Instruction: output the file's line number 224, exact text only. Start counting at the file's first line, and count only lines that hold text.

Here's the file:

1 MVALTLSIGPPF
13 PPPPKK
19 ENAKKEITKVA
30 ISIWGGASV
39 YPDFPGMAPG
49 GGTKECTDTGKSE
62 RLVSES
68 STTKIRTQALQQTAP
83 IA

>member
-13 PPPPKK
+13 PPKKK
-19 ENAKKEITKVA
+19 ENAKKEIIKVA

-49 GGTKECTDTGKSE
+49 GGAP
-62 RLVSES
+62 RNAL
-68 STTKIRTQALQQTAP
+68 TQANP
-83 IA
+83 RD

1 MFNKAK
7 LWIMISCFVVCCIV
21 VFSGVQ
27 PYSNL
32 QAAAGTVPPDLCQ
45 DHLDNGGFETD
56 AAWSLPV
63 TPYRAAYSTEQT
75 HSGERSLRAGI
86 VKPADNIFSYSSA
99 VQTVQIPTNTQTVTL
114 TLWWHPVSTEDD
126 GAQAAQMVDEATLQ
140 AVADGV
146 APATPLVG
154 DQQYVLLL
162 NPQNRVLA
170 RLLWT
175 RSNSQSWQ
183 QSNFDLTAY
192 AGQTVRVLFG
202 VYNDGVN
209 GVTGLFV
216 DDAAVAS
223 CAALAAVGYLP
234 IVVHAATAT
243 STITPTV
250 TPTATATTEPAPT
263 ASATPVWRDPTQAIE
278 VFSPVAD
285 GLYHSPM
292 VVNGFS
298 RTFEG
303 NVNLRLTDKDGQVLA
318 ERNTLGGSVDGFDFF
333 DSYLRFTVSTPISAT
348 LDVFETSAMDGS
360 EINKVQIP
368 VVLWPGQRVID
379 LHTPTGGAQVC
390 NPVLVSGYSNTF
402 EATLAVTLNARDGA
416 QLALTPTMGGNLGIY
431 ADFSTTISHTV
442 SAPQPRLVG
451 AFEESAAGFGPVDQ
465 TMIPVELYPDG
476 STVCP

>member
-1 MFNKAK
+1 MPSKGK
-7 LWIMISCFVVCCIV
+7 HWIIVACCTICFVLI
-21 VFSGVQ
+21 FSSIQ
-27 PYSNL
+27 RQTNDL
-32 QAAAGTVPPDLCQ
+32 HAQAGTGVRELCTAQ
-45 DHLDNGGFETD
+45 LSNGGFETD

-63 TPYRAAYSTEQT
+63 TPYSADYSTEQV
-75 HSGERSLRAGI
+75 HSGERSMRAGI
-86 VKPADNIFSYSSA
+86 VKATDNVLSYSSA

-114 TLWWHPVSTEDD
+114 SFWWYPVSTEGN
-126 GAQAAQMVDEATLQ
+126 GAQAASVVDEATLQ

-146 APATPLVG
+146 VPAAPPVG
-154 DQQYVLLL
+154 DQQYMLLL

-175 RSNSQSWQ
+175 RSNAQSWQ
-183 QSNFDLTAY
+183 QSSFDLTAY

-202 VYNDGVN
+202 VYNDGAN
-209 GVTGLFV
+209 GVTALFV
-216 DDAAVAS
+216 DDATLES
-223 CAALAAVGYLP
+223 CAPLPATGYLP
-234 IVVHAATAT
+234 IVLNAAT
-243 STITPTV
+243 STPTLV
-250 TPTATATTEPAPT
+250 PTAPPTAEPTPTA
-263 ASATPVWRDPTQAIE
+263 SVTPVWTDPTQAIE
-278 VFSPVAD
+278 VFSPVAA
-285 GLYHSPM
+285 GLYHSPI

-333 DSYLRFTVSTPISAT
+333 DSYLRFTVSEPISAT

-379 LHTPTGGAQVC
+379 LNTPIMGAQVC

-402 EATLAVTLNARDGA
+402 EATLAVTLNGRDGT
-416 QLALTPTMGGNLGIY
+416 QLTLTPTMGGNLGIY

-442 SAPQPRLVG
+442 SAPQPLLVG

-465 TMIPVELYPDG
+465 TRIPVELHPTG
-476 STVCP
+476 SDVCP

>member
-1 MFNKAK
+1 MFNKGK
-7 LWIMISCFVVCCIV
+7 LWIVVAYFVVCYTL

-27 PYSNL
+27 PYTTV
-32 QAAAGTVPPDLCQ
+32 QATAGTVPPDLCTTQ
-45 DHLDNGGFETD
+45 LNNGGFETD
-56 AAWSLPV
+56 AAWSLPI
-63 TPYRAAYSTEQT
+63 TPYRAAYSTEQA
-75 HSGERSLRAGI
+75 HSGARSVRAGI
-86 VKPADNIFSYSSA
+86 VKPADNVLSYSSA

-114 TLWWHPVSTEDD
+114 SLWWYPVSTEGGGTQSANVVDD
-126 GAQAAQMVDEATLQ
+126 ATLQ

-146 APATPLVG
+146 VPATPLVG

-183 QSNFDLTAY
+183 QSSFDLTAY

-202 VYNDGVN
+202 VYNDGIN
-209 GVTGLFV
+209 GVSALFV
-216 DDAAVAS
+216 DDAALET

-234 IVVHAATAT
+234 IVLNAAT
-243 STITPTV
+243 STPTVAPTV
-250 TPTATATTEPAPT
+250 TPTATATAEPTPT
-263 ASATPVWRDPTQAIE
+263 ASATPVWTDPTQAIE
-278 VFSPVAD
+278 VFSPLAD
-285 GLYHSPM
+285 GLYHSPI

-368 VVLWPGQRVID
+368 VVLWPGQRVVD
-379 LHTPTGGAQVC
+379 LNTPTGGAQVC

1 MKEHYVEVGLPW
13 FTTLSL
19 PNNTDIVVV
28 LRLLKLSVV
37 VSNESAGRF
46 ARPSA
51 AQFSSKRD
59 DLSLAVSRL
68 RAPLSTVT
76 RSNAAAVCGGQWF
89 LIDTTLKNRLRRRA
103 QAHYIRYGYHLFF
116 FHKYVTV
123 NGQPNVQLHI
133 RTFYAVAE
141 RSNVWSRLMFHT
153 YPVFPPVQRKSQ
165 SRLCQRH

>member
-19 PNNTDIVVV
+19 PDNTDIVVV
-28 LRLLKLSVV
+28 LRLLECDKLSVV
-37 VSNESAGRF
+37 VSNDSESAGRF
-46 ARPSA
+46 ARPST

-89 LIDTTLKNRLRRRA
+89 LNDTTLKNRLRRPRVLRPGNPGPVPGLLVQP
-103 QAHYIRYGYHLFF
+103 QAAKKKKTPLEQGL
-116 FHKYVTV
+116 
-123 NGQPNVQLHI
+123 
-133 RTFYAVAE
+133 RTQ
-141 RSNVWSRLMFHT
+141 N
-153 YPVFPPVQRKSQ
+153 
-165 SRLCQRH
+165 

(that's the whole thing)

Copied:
-153 YPVFPPVQRKSQ